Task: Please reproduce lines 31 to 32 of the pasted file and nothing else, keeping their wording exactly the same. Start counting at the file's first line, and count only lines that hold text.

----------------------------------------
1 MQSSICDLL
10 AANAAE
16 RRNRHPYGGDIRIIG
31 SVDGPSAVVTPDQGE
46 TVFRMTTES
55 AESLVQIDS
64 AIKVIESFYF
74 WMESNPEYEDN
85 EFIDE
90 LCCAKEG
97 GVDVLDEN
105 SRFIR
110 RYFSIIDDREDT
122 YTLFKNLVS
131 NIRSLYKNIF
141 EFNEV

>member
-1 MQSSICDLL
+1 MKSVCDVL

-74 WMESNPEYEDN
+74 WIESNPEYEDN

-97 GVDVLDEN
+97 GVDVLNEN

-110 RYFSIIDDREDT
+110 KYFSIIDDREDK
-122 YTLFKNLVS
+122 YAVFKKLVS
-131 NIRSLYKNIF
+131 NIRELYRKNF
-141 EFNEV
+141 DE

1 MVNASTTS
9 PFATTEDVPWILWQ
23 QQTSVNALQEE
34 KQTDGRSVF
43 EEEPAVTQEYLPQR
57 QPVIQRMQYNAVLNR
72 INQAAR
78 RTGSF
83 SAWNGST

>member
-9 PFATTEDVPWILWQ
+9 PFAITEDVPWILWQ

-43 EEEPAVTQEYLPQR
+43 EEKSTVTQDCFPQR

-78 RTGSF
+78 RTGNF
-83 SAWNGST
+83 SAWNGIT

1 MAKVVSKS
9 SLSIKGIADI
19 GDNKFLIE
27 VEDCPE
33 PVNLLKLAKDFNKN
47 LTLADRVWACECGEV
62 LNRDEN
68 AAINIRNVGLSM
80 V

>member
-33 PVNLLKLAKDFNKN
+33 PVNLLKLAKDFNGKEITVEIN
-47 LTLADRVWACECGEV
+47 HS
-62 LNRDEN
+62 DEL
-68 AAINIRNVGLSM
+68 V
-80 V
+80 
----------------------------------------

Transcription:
+141 DE

1 MVNASTTS